Most grocery stores look similar—colorful displays of fruits, a butcher's counter, and checkout lines are normal features. However, shoppers in one new Lidl grocery store in Dublin will have a unique experience as they pick up their weekly supplies. Opened in mid-October, the store was built directly over an 11th-century archeological site. Rather than build over the medieval Viking building, the store opted to include several sections of glass flooring, making the excavated ruin an educational part of the shopping experience.
The ruins upon which customers will gaze were discovered during construction for a commercial development. Exploring the site, archeologists discovered the small structure inset into the ground. The medieval builders dug the foundation before lining the walls with stone; an arched wooden structure stood above. This small building was probably a storage or craft space, surrounded by above-ground dwellings which have not survived. As reported by RTE News, researchers also discovered everyday artifacts including a 13th-century clay pitcher.
The structure was built by the Hiberno-Norse people who lived in an enclave of Dublin during the Middle Ages. While the term Hiberno-Norse is contested in scholarship, common use refers to populations with Gaelic and Scandinavian heritage. Seafaring Vikings from Norway had arrived in Ireland by the 9th century, and they intermarried with Gaelic locals. A dynasty of powerful Hiberno-Norse lords ruled Dublin—styling themselves kings—until right before the construction of the ruins found below the Lidl, estimated to be around 1070 CE.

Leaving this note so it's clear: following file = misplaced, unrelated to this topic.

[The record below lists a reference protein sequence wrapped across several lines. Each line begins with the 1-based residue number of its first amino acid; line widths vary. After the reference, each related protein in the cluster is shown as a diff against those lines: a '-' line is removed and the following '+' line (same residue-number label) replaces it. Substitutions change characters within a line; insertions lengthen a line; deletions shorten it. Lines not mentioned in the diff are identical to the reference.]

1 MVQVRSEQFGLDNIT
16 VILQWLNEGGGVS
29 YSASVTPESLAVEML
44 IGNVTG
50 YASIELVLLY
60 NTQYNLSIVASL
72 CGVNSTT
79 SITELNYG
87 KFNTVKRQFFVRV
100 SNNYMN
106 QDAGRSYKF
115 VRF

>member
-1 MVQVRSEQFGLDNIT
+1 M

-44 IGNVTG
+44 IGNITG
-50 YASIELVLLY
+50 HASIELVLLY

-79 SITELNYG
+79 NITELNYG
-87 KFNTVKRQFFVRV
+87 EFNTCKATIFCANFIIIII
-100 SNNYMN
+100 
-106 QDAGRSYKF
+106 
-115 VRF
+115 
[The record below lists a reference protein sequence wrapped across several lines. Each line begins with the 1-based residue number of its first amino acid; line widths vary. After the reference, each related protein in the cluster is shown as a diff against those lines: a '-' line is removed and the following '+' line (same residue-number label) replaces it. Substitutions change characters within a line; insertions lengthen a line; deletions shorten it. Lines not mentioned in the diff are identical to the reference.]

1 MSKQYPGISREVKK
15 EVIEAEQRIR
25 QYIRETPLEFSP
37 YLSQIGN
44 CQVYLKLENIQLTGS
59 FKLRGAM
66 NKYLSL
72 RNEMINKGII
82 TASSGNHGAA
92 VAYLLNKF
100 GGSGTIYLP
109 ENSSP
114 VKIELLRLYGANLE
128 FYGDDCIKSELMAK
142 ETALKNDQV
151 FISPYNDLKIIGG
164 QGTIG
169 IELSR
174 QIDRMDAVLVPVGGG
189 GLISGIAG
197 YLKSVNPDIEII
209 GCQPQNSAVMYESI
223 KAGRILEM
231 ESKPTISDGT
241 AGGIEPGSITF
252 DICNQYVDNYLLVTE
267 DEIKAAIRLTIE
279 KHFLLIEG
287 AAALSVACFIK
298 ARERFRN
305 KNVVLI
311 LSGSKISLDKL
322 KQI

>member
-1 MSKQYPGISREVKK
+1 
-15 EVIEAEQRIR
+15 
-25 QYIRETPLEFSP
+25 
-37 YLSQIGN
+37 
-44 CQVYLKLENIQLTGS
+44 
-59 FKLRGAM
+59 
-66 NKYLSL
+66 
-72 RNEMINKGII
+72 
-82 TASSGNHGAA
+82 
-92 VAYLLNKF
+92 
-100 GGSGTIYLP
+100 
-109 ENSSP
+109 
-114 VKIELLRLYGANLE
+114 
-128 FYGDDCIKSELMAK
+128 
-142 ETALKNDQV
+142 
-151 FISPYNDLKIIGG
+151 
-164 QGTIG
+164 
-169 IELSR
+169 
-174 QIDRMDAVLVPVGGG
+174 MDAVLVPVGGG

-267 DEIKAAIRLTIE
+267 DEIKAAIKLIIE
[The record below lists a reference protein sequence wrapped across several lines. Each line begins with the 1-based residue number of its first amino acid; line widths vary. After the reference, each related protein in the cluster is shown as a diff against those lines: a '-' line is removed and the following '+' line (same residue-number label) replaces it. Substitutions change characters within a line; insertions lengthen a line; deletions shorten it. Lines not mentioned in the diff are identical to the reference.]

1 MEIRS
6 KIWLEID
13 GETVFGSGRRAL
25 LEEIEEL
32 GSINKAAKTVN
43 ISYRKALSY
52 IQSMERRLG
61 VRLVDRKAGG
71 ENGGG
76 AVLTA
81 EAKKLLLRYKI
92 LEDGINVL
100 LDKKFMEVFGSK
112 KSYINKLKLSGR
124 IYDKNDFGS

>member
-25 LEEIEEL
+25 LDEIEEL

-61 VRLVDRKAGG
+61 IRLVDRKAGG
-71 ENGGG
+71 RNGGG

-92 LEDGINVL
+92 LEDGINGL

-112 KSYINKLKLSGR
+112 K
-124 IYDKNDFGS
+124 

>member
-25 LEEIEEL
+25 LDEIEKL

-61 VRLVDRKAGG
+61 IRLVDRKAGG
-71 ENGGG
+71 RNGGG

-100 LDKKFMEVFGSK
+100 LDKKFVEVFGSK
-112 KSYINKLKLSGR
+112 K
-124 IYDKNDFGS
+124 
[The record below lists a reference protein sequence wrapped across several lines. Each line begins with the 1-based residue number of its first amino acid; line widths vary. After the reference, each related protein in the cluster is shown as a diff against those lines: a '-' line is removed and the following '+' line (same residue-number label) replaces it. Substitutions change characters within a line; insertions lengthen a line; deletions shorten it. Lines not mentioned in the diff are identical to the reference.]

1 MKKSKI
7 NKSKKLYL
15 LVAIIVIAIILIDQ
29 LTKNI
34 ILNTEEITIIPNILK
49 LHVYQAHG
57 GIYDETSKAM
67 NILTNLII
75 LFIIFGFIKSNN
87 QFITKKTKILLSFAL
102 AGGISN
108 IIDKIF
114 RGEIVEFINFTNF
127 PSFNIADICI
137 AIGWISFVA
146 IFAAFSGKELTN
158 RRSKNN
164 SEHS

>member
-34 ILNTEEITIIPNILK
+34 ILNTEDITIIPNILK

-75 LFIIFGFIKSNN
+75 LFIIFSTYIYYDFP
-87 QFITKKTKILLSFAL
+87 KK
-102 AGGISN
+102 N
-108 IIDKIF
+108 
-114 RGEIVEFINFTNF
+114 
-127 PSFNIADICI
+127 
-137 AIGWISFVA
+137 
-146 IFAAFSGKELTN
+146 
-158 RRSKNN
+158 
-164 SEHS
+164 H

Shoppers will now have a chance to learn more about this medieval past by viewing the ruins and reading informational displays throughout the store. Also displayed through glass are the remains of a backstage staircase from the Aungier Street Theater, an 18th-century structure. By preserving history and making these sites more accessible, Dublin's newest local Lidl store becomes a true local landmark.
A new Lidl grocery store in Dublin has installed glass floor panels so that customers may gaze up the ruins of a medieval Viking house located underneath the retailer.
The building was likely built around 1070 CE for use as storage or a craft space.
The builders were the Hiberno-Norse people who lived in the Dublin enclave during the Middle Ages, and who were descended from Norwegian Vikings and local Gaels.
Other artifacts were found in the medieval Viking building, including a 13th century pitcher.
Customers can also read informational panels spread around the store that teach the history of medieval Dublin and highlight the 18th-century theater, which can also be seen underneath the store.
Check out this video from RTE News to see the ruins of the medieval Viking building for yourself.